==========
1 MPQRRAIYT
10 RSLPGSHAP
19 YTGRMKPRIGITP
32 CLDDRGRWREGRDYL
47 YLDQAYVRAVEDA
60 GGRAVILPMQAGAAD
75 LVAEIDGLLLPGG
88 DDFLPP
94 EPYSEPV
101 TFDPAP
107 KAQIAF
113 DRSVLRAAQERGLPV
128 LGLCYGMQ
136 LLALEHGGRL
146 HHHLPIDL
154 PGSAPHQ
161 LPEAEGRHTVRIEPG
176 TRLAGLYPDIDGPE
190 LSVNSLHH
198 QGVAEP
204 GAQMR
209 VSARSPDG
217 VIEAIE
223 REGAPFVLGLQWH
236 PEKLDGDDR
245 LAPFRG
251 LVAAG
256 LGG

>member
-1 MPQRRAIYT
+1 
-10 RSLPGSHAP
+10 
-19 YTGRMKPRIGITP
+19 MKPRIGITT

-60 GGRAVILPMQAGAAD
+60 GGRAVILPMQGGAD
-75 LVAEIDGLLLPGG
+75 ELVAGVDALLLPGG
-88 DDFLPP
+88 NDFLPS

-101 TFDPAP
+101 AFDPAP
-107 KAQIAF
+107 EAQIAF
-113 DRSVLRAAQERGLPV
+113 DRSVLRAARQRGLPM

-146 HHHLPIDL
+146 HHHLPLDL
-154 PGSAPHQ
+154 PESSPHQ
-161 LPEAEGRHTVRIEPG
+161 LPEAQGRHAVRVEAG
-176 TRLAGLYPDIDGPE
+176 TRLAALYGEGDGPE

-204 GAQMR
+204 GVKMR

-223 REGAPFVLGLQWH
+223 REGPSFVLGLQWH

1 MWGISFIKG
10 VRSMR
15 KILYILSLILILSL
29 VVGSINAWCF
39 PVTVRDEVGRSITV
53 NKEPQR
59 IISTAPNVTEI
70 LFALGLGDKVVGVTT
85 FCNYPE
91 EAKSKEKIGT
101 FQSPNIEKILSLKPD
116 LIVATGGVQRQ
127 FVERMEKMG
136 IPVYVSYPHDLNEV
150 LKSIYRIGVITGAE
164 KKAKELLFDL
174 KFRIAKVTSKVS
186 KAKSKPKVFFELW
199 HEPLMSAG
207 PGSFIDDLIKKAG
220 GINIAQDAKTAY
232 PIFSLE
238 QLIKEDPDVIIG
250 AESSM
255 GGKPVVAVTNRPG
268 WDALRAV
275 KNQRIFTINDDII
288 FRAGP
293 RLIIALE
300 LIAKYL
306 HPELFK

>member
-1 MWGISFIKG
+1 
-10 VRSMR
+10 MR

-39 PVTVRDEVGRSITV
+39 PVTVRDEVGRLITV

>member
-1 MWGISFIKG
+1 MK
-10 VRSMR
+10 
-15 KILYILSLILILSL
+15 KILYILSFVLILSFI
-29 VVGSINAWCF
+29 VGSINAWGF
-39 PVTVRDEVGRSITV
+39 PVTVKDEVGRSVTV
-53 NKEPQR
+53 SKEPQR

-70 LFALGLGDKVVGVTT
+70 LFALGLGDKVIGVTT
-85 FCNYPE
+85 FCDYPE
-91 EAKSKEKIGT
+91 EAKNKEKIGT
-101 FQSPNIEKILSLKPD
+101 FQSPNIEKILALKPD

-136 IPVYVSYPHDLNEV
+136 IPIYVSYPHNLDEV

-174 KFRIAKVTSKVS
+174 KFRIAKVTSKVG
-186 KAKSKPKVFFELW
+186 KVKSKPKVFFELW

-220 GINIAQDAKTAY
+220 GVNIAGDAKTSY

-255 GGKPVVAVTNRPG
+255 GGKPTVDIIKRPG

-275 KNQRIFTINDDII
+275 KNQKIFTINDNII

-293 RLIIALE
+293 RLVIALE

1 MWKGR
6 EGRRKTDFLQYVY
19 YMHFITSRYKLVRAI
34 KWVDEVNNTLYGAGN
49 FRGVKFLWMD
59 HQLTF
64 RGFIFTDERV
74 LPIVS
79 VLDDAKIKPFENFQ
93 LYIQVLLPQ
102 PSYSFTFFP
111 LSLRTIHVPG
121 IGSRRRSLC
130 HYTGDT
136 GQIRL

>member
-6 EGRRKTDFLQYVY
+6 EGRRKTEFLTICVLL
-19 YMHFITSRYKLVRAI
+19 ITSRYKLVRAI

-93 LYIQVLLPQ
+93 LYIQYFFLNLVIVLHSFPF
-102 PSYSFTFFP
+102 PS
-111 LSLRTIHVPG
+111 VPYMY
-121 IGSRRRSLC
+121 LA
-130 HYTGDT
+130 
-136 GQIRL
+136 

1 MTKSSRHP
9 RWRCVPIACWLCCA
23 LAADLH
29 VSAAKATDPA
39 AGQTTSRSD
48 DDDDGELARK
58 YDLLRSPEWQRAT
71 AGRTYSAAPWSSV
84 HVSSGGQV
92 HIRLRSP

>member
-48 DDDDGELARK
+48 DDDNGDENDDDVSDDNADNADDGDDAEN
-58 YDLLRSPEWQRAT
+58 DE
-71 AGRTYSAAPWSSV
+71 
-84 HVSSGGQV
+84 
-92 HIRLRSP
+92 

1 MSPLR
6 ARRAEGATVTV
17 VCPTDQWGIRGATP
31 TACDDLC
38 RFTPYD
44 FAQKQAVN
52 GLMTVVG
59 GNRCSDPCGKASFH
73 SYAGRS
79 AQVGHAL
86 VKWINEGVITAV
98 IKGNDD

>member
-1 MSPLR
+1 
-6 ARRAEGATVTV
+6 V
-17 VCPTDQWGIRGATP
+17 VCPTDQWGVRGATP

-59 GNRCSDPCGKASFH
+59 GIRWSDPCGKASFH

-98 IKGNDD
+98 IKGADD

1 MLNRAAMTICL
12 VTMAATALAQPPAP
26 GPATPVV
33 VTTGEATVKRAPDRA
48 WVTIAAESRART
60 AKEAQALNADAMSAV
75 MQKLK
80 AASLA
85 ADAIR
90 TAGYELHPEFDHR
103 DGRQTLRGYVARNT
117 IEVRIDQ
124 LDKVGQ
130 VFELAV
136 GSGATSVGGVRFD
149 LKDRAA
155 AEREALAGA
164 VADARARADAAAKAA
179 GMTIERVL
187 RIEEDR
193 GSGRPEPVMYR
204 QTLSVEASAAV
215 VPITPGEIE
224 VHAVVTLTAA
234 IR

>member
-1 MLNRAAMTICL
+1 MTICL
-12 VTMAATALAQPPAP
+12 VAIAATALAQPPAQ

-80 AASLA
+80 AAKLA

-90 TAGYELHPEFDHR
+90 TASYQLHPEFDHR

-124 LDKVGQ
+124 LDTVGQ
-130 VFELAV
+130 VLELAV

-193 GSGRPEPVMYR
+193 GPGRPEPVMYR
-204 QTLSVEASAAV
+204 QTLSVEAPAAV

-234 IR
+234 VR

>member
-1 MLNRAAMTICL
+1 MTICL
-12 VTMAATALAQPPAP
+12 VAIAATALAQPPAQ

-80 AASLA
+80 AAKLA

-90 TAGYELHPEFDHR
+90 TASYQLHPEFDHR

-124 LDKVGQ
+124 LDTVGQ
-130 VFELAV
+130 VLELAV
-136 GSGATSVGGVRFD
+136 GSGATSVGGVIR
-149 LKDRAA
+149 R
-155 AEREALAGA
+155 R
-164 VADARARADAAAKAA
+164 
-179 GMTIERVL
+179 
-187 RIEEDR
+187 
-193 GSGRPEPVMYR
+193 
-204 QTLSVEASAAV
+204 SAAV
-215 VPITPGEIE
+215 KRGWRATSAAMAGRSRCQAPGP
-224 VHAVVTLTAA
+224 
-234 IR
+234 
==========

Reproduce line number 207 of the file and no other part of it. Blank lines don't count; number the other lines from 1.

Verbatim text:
-98 IKGNDD